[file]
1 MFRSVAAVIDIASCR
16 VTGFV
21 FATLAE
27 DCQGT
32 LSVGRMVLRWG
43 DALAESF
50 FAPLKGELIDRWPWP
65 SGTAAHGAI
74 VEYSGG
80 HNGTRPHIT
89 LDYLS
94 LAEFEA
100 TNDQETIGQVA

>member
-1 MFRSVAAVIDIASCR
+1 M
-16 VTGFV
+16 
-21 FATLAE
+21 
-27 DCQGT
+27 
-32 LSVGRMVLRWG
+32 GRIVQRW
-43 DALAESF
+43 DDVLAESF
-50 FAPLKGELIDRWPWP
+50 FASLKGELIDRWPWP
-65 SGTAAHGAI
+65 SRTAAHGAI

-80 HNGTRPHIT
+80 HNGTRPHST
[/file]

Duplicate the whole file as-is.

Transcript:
1 MFRSVAAVIDIASCR
16 VTGFV
21 FATLAE
27 DCQGT
32 LSVGRMVLRWG
43 DALAESF
50 FAPLKGELIDRWPWP
65 SGTAAHGAI
74 VEYSGG
80 HNGTRPHIT
89 LDYLS
94 LAEFEA
100 TNDQETIGQVA

>member
-1 MFRSVAAVIDIASCR
+1 M
-16 VTGFV
+16 
-21 FATLAE
+21 
-27 DCQGT
+27 
-32 LSVGRMVLRWG
+32 GRIVQRW
-43 DALAESF
+43 DDVLAESF
-50 FAPLKGELIDRWPWP
+50 FASLKGELIDRWPWP
-65 SGTAAHGAI
+65 SRTAAHGAI

-80 HNGTRPHIT
+80 HNGTRPHST